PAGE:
[5/23/19] Air Quality Tips
As summer and dry weather approaches, officials at the Washington State Department of Health are urging everyone in Washington to prepare for smoky days with unhealthy air quality.
While breathing smoke isn’t good for anyone, some people are more likely to have health problems when air quality isn’t good. Sensitive groups include children under 18 and adults over 65, people with heart and lung diseases, people with illnesses and colds, people who have had a stroke, pregnant women and people who smoke.
It is especially important for these people to reduce exposures by limiting outdoor activity and staying indoors with cleaner air when it’s smoky outside.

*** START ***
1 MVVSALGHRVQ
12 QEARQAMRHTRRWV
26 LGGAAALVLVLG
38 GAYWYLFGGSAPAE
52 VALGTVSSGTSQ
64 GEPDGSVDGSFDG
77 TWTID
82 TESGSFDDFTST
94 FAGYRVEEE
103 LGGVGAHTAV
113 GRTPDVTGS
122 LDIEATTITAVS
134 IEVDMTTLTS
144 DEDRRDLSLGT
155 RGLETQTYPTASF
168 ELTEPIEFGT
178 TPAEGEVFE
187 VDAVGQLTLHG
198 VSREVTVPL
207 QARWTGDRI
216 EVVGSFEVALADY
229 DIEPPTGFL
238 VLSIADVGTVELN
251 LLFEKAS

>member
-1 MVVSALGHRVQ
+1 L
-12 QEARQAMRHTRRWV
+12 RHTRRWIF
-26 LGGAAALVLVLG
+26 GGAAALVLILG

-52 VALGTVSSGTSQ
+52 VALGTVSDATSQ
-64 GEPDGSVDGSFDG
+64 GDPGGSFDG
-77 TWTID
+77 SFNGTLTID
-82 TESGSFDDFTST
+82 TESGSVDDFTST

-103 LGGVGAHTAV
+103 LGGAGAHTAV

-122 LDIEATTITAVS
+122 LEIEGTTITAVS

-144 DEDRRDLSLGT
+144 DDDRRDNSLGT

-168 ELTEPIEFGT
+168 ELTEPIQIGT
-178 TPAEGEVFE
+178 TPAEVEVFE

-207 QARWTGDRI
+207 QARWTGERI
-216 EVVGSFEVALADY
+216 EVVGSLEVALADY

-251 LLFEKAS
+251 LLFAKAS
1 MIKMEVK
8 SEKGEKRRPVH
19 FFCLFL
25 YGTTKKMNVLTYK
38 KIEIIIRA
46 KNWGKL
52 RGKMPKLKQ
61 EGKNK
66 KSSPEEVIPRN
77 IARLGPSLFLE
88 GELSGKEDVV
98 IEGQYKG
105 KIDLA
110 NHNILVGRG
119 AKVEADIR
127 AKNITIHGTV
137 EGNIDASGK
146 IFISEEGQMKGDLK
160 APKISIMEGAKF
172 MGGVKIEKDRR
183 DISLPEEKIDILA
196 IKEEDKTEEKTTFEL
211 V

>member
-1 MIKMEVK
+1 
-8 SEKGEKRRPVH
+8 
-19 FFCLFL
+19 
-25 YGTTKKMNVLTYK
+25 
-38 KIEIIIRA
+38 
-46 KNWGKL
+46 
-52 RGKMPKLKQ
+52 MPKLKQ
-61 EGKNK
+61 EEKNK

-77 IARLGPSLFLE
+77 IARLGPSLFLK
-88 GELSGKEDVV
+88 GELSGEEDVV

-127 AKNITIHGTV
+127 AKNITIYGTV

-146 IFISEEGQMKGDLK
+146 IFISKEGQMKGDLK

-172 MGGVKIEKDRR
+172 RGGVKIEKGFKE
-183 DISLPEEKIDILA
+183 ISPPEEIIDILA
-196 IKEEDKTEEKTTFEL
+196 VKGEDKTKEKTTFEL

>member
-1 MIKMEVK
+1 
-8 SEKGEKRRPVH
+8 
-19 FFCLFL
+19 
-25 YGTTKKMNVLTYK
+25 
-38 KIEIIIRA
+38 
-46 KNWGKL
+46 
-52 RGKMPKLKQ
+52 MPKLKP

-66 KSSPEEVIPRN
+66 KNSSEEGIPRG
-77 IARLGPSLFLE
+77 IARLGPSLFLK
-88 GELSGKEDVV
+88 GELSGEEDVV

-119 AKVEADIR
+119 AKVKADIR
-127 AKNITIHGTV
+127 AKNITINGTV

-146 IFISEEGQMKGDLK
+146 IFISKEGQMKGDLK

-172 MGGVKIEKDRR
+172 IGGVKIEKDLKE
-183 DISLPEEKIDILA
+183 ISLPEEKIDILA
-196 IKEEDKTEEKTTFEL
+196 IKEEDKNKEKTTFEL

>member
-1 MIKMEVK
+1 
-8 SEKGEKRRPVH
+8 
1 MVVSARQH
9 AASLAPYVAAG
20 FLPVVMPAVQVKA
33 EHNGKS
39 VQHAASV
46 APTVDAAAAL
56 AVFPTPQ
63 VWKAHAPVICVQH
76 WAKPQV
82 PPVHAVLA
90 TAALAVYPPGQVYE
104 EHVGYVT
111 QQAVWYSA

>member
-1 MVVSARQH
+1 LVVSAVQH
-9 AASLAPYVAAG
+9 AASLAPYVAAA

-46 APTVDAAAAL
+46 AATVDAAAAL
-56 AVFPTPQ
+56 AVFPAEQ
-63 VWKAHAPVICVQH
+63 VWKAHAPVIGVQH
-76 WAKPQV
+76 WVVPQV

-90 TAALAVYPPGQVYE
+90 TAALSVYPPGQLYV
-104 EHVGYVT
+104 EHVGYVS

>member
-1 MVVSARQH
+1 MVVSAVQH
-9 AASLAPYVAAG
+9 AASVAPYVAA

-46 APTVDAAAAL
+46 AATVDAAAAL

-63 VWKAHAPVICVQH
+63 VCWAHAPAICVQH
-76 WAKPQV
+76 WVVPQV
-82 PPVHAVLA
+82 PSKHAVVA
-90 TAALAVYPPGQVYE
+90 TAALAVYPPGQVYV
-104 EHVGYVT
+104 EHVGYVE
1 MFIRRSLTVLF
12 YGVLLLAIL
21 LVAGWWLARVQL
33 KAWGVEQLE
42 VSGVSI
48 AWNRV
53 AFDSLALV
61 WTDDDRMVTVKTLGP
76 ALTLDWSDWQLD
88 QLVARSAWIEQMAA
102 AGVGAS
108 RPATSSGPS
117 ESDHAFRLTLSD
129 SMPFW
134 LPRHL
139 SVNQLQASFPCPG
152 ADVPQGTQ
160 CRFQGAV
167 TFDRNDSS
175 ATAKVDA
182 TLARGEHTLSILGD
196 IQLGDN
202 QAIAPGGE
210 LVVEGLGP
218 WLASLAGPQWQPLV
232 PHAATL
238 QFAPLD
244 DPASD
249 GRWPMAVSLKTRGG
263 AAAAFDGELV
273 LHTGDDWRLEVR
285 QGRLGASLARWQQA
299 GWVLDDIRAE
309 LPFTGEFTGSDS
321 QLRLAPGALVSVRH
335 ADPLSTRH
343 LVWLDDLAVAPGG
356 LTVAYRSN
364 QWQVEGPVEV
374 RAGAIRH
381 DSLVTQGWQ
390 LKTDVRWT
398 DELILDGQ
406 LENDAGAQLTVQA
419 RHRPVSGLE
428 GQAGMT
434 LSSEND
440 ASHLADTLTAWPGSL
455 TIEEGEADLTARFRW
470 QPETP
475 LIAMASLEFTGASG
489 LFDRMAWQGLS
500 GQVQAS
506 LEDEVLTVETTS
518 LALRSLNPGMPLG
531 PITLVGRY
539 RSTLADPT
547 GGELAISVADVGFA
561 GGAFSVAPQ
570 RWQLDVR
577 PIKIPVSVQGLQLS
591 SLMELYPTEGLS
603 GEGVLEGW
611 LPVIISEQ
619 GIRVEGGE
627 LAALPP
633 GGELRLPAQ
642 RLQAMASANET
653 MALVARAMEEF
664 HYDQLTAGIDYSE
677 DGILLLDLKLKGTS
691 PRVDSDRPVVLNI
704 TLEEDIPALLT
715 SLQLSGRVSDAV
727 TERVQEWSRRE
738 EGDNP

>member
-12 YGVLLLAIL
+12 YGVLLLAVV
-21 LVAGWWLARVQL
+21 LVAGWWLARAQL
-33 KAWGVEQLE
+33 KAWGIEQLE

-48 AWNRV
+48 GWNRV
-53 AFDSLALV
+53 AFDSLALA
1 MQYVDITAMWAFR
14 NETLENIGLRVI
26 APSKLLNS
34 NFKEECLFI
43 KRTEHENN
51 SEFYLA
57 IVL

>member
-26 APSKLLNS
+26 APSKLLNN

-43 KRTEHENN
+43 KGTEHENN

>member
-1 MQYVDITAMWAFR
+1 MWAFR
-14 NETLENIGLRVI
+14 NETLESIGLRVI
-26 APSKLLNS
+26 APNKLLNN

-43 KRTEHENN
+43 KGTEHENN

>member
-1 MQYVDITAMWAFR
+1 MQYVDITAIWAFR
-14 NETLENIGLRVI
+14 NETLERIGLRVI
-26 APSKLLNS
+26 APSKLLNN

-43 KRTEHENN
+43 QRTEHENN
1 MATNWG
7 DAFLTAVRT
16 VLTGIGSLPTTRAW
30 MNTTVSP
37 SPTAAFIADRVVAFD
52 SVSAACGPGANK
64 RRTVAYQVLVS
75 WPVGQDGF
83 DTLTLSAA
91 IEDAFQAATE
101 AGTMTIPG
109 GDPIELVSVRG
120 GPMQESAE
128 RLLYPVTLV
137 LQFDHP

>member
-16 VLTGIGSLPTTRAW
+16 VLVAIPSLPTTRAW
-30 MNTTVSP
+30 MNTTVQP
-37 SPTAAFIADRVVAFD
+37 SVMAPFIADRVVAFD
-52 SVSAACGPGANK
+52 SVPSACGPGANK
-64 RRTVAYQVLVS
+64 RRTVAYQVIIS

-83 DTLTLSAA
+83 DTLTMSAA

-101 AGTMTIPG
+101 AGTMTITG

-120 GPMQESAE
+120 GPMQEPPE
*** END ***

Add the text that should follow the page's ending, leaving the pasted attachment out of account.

What you can do now to prepare for poor air quality conditions:
Identify air quality reports for your area. The Washington Smoke Information Blog has a map of current fires and air quality reports statewide. wasmoke.blogspot.com
If you or a family member has heart or lung disease, including asthma, ask your doctor what precautions should be taken when air quality is impacted by smoke. Have necessary medication and recommended supplies on hand.
Find imore tips on how to stay healthy when smoke levels are high on the state health department website. WWW.DOH.WA.GOV
Symptoms from exposure to smoky air can range from minor to life-threatening and include watery or dry eyes, coughing or wheezing, throat and sinus irritation, phlegm, shortness of breath, headaches, irregular heartbeat and chest pain. People experiencing serious symptoms should seek medical attention immediately.